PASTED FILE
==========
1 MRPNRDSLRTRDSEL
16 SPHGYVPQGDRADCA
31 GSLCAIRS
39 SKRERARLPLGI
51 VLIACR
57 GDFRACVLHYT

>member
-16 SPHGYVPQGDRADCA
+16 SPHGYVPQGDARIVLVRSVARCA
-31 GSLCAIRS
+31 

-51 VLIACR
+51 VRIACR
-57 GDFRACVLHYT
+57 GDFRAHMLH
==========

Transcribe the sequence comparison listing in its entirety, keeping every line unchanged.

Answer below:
1 MRPNRDSLRTRDSEL
16 SPHGYVPQGDRADCA
31 GSLCAIRS
39 SKRERARLPLGI
51 VLIACR
57 GDFRACVLHYT

>member
-16 SPHGYVPQGDRADCA
+16 SPHGYVPQGDARIVLVRSVARCA
-31 GSLCAIRS
+31 

-51 VLIACR
+51 VRIACR
-57 GDFRACVLHYT
+57 GDFRAHMLH